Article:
(St. Joseph,MO) On November 6, Missourians voted to increase the state minimum wage over the next five years, but it will not impact the overall gender pay gap.
Jeanette Holland teaches economics at Missouri Western State University and said the changes to minimum wage will most likely only impact unskilled workers.
“It will impact some employers of very unskilled workers who are able to hire at minimum wage,”Holland said.“I don’t think for unskilled workers it makes any difference at all. Where you really see the gender pay gap is when you get into upper management level jobs. Those are high figure jobs usually and that’s something else I don’t think the minimum wage is going to impact.”
Holland said the biggest change for women in the workforce is attitude.
“In the past one of the biggest problems with women’s pay and men’s pay is men are used to, and taught to be aggressive, to demand a certain level of pay. Women have not been taught to be that aggressive, they are much more passive in their demands about what they want to be paid,”Holland said. “I think women are becoming much more vocal about what they deserve and what they should be paid.”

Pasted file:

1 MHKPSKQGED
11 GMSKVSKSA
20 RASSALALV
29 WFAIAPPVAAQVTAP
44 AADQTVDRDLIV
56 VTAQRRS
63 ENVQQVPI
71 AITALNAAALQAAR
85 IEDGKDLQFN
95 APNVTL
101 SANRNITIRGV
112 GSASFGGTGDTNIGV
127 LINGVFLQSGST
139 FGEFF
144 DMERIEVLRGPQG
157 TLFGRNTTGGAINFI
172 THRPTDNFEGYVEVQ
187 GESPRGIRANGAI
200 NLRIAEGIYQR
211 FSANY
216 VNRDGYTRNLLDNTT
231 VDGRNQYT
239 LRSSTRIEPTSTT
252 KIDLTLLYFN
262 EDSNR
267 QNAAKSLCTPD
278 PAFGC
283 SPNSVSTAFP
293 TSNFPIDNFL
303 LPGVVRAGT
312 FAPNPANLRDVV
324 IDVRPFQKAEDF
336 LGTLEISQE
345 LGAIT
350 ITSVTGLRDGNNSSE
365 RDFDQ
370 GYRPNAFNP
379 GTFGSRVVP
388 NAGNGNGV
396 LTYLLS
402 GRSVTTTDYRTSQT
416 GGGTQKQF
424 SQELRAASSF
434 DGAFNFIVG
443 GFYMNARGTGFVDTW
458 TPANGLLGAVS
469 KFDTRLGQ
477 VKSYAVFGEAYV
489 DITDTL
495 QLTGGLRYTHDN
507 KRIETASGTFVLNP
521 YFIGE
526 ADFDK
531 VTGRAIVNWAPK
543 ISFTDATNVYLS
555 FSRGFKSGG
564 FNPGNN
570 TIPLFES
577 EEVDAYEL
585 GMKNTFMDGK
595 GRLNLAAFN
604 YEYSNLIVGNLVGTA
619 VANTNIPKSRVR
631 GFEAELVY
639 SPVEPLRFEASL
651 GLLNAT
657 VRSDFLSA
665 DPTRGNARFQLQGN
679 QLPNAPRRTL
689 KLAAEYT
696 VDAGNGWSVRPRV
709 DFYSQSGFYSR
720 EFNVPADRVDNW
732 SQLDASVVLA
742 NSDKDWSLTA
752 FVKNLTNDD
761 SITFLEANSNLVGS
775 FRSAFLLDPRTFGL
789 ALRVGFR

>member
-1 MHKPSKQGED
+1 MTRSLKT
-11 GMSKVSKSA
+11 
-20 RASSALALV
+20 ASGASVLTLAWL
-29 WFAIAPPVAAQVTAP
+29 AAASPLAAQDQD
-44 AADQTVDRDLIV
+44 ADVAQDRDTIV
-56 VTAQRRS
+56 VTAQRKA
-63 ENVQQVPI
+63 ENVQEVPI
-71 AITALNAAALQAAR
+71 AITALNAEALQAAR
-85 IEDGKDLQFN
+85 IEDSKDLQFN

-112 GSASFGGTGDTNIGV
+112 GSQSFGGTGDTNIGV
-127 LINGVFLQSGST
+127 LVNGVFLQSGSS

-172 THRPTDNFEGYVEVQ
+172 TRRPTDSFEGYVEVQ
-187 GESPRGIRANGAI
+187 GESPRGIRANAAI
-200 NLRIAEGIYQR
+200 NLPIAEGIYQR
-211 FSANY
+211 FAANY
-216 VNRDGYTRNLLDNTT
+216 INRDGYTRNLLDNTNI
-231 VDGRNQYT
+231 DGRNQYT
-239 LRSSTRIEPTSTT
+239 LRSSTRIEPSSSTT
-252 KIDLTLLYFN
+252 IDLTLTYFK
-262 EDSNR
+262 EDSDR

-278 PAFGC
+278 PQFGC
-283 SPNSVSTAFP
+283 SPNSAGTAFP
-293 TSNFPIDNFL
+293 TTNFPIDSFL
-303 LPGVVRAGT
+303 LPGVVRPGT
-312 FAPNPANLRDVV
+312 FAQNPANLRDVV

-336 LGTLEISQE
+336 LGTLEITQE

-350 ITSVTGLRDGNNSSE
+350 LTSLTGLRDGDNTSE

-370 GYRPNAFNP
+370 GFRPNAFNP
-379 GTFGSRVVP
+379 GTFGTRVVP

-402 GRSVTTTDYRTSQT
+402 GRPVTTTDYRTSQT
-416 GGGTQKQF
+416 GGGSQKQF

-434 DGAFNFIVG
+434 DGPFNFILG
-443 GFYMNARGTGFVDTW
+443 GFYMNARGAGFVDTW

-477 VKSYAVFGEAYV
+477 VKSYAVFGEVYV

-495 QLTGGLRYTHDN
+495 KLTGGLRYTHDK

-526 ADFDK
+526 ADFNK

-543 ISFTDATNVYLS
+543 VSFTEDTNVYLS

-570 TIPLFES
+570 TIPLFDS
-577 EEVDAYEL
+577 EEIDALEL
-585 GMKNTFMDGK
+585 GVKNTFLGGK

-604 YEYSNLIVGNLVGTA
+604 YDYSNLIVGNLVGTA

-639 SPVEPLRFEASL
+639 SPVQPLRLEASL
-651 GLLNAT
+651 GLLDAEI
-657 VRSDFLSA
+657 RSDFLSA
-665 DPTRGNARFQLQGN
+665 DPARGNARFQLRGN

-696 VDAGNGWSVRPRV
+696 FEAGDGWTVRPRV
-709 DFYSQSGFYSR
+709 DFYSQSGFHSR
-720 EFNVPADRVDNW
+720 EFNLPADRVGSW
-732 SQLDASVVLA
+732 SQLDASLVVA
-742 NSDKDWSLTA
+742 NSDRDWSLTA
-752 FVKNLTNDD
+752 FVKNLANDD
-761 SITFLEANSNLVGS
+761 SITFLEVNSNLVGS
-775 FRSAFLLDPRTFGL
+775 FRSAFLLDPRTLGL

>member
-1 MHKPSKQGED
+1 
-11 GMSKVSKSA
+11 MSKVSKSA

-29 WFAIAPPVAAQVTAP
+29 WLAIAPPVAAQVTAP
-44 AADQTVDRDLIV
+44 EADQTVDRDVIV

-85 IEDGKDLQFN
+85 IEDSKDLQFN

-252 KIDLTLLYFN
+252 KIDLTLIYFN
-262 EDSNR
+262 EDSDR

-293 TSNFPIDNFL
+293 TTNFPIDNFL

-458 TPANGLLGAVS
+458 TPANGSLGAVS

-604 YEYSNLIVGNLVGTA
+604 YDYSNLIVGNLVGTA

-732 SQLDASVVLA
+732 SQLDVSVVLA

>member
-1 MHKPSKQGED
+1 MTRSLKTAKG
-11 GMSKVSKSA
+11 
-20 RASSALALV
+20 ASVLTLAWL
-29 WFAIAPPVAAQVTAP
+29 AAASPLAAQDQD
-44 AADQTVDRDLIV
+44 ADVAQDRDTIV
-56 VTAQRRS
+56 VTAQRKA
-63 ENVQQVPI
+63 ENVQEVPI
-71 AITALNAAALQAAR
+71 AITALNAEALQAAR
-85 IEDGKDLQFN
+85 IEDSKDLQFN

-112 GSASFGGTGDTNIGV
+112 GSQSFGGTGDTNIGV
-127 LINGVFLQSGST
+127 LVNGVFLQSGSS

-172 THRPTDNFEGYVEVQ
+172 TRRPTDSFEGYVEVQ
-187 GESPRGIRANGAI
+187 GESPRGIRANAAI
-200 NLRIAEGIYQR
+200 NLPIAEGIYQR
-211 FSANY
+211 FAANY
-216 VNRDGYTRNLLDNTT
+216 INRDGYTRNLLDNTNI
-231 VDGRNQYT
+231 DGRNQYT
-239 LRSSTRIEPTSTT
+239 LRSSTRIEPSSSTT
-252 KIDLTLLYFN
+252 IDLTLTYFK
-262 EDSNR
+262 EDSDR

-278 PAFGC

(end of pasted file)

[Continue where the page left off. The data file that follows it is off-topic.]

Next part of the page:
According to the National Partnership for Women and Families, the pay gap is slowly closing in with women making approximately 80 cents to every dollar men make. In Missouri there is a 21 cent difference between the average pay of men and women employed full-time.
The passage of Prop B does not require employers to increase compensation for employees already making above minimum wage, leaving a majority of skilled workers in the same pay scale.
“Businesses are not legally required to have any kind of pay parity. If they are legally required to raise minimum wage, then that’s all they are legally required to do,”Holland said.
Missouri’s minimum wage will gradually increase each year until it reaches $12 per hour in 2023